This one is rather more 1970s, is it not? You'll note that this comic bears unmistakable marks that identify it as one of "The Hounslow Horde": to wit, the previous (slightly unhinged?) owner has rolled the spine so carefully and excessively that a fair amount of the back cover seems to have ended up on the front. I'm not sure how he managed this; but you have to hand it to the poor nerd, he's done a splendid job. I've never seen such a bizarre and distinctive damage-marking technique employed before. In fact, I can almost imagine him, alone in a bedsit, perhaps in Feltham in 1978 - unconsciously? - marking ownership of these comics in this "special way". Incidentally, I spent some hours trying to flatten this out again, and thought I had succeeded, but slowly, insidiously, overnight, it sprang back.

Top marks to artist Mike Zeck, who drew this, one of the best giant-furry-spider-menacing-a-sleeping-child covers I've ever seen. Terrific. But sadly his efforts were in vain: this was the last in the series. Horror host Mr. Dee Munn just didn't catch on. I guess that middle-age and pot-belly is no competition for sex-pot micro-skirted blue witch-chicks, and the unfortunate Mr. Munn was obviously at the back of the line at Charlton HQ when it came to handing out the pun-tastic names.

Another one from the "Hounslow Horde" with an even heavier spine roll. Boy, he sure was a nutcase. Coverwise, I don't have much of an idea what's going on here, but anything featuring killer mummies and a sacred scarab amulet is fine by me. That chap at the front looks a bit stressed, and may perhaps be in a spot of trouble here; but, on the bright side, it doesn't look like he ever has any trouble with his teeth. You have to count your blessings. Artwork from Rich Larson's fevered brain, apparently. Your horror host for this one is the lively Mr. Dedd, who's opening words are And now you will pay your debt in full! Just thought you should know.

Ah, Ditko. Good ol' Ditko. Only Ditko would contemplate a bizarre composition of this sort, and only Ditko could pull it off. Sort of. Just about. OK, maybe not. But the story inside is about mad ventriloquists, so that's all right. Get back in the box. I don't want to get back in the box. You know what happens in it.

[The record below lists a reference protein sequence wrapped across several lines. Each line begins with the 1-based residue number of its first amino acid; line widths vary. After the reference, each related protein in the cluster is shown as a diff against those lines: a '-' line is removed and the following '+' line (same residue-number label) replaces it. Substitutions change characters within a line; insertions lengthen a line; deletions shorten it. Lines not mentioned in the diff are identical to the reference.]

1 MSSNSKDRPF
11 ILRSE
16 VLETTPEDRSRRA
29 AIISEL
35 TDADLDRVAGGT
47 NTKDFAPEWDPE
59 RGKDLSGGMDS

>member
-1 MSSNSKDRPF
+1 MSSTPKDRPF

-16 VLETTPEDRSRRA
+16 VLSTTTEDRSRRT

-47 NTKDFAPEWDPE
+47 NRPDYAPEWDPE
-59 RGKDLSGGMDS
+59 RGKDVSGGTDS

This one is weirder still - baffling, balmy and proudly defying all rules of composition, it's surely a fine example of the kind of cover image that the other, more fraidy-cat publishers would have rejected. Great. Love the guy with the flower-pot on his head, and the devil-man pointing out at us. Hey, you squares, yeah you! I'm a devil-man. I don't think this is by Ditko, but definitely by an artist who wishes he was Ditko. A freaks' parade. Don't ask me what it means. And it has nothing to do with the stories, either. Your horror host is a lanky fellow in a natty suit with an enormous blue forehead (blue seemingly being the groovy colour of choice for 1970s comic-book horror-hosts). I don't know his name. But it doesn't matter, they're all interchangeable anyway. Try not to let it worry you.

I really enjoyed reading these. If the sample I have studied so far is anything to go by, the Charlton horror comics of this era contain some of the weirdest, least predictable and most entertaining tales of the strange and uncanny to emerge from the genre since its late 1940s/ early 1950s pre-Comics Code heyday. I will find more of these and do further research. And every issue I find I'm going to roll the spine right round to the front.

You will find these comics in THE HOUSE OF COBWEBS.